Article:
Did you know that the United States Department of Agriculture Food Pyramid recommends that adults have between 6-11 servings of grains each day? Since this is National Whole Grains Month, I’d like to look at the recommendation through new eyes; because, to be honest, 11 slices of whole wheat bread just doesn’t look appealing to me—even my homemade from freshly-ground flour bread.
Wheat is not the only grain
When someone says “grain” most people envision wheat, rice, or corn. But there are so many more choices than that. What about the wide array of ancient grains that most Americans have never heard of?
Amaranth—Cultivated for thousands of years, amaranth was a staple food of the Aztec people. After the Spanish Conquistadors invaded Mexico in the 1500s, it almost disappeared as a crop. Amaranth seeds contain from 14-16% protein. And, according to the Thomas Jefferson Agricultural Institute, “the protein is well balanced in amino acids, and is high in lysine, an amino acid most grains are deficient in.” This ancient grain is also high in fiber and contains high levels of tocotrienols (members of the vitamin E family). Some folks like to cook it as porridge. It can also be popped like popcorn, milled into flour and added to bread products, and boiled and served like rice. Amaranth is also gluten-free.
Millet—Better known as bird food in this country, millet has been cultivated in Asia for thousands of years. With a protein content similar to wheat (around 11%), this cereal grain is also high in B vitamins. Because it is gluten-free, you cannot use millet flour for making raised, yeast breads. However, you can add millet flour to your wheat for a multi-grain bread or use it to make flatbreads or pancakes. To cook millet like you would rice, first toast it in a dry pan to bring out the flavor. Then cook with three times the water as grain for 30 minutes.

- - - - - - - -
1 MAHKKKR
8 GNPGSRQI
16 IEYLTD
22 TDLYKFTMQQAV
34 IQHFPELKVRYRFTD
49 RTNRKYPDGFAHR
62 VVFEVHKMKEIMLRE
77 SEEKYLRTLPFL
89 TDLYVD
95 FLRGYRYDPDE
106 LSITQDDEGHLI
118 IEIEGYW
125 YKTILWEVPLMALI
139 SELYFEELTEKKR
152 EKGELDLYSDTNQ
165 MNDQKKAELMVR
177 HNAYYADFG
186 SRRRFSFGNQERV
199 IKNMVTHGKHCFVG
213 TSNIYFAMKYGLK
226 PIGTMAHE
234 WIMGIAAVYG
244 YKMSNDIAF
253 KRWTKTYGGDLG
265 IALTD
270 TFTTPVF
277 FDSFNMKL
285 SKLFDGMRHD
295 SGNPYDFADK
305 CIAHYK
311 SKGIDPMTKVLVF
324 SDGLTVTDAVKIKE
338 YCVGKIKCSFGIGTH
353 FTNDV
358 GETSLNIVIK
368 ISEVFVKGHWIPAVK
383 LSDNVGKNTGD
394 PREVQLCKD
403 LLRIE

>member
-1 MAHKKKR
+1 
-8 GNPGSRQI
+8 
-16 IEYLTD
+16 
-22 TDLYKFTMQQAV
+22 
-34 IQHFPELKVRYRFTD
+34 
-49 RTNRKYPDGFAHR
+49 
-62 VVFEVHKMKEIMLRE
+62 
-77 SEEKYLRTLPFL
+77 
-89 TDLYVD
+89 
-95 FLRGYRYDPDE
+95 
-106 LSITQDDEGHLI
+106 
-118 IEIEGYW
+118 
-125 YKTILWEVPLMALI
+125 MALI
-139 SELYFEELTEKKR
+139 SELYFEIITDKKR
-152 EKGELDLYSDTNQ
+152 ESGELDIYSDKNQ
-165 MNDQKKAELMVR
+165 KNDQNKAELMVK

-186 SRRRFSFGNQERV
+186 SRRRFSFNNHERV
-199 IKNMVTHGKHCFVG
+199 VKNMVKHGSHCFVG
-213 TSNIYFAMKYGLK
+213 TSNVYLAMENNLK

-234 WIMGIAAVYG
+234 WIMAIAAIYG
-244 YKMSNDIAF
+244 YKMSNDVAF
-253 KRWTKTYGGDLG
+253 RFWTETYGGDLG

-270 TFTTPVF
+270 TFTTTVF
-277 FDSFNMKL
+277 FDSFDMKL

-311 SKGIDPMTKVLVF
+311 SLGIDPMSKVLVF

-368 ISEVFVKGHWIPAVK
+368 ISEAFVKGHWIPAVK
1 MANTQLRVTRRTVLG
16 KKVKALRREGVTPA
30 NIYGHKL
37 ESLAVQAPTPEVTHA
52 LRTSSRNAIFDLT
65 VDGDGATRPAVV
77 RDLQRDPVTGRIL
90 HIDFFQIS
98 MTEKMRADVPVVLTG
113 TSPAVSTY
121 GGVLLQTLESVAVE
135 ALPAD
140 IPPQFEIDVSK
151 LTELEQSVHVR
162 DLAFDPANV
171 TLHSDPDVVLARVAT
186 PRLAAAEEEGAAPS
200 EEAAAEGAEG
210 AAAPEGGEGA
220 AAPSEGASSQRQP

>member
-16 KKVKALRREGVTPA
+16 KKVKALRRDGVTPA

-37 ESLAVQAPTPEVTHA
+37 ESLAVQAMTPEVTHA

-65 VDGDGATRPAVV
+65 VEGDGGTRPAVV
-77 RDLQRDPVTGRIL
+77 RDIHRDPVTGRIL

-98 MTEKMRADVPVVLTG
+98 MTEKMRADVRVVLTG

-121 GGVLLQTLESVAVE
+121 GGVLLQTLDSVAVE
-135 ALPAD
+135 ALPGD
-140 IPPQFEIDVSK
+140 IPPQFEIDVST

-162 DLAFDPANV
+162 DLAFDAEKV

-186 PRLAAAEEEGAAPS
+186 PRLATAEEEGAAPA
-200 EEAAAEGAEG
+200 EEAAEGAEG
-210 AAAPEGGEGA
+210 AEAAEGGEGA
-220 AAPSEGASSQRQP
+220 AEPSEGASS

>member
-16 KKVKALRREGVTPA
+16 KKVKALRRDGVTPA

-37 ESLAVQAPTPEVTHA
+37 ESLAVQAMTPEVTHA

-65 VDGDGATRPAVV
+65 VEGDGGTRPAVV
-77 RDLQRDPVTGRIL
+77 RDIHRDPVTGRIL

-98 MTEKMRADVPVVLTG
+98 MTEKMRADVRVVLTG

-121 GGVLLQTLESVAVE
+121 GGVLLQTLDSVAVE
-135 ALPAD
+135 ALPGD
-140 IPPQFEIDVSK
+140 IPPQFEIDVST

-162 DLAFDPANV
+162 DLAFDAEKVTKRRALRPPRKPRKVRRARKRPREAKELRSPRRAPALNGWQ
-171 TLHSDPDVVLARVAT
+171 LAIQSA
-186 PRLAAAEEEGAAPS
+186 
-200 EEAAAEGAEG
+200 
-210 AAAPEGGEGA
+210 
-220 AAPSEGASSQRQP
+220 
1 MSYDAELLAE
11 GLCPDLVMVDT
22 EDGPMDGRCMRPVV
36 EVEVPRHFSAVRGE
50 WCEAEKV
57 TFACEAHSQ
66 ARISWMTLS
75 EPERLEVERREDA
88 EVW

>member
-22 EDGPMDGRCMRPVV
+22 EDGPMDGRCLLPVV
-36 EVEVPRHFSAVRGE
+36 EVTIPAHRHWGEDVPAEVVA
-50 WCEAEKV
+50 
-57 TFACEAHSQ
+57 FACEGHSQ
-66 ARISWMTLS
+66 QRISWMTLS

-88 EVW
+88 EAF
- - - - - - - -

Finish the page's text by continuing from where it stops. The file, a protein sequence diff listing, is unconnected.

Quinoa—Though technically not a true cereal grain because it does not come from the grass family, no grain article would be complete without mentioning quinoa. Domesticated by the Incas in ancient times, quinoa is one of the only plant foods to contain a balanced set of amino acids—making it a complete protein. Since quinoa is a very good source of manganese, magnesium, iron, copper and phosphorus, this food is valuable for a person’s arterial health. To cook quinoa, first thoroughly rinse the seeds. Then, combine 1 part quinoa to 2 parts water and bring to a boil. Reduce heat to low, and cover. The quinoa should be ready in about 15 minutes. For a nuttier flavor, try dry-roasting the seeds prior to adding the water. Add fruit and nuts to make a breakfast cereal. Add the seeds to vegetable soup. Or, grind into flour and add to your multi-grain bread.
Spelt—Actually a cousin to wheat, spelt has been used in Europe from ancient times. Because this grain does not normally cause the intolerance issues that wheat causes in some people, it has made a comeback as a replacement for wheat in making yeast breads. This grain offers a whopping 62% of the Daily Value for manganese, as well as an impressive amount of protein, B vitamins, and copper.
I hope this gives you a few new grains to think about adding to your diet. I like to purchase them in little bags at the bulk food store and mill them mixed together to add to pancake or bread flour—enhancing the nutritional value of my wheat. Here is one of my favorites.
For an incredible multi-grain pancake combine ½ the wheat you would normally use with a mixture of several other grains. A few of my favorites are millet, brown rice, and whole oats. Mill this mixture into flour. Make your batter as you normally would. Serve with generous amounts of real butter and maple syrup.
Photo by digiyesica